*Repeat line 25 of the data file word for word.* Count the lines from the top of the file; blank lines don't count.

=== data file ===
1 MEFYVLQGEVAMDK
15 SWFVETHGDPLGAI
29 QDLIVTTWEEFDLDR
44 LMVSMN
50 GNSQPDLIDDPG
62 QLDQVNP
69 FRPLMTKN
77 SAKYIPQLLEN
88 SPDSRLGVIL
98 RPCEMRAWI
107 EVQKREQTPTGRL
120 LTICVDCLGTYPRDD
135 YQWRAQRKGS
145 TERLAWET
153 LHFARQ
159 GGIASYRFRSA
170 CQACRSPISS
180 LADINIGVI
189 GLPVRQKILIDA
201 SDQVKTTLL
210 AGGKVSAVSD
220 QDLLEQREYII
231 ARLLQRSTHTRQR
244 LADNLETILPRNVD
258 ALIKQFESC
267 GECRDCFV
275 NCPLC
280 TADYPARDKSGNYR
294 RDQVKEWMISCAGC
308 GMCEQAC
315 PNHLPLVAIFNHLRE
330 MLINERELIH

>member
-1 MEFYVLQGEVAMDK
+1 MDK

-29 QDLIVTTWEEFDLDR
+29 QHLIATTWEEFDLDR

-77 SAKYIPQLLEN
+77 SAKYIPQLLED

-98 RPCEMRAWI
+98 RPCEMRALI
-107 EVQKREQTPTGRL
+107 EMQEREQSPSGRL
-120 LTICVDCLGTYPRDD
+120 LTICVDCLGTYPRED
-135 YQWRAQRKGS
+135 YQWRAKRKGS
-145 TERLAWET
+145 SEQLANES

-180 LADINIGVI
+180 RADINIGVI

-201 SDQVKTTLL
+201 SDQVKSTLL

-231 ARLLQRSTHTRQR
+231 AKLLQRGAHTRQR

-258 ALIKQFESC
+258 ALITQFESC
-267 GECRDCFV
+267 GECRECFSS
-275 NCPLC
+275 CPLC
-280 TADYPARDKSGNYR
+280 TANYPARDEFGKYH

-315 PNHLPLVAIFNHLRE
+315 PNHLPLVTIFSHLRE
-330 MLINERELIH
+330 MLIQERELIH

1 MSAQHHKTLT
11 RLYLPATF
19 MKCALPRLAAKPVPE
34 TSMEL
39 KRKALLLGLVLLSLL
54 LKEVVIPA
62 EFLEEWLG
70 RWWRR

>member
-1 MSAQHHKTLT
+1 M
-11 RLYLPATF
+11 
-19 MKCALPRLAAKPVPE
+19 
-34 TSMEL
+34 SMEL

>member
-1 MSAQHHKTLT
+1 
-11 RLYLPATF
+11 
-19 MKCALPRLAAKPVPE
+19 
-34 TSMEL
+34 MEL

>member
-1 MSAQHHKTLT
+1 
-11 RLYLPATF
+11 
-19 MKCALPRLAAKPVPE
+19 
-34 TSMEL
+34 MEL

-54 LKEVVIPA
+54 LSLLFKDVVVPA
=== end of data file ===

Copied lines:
258 ALIKQFESC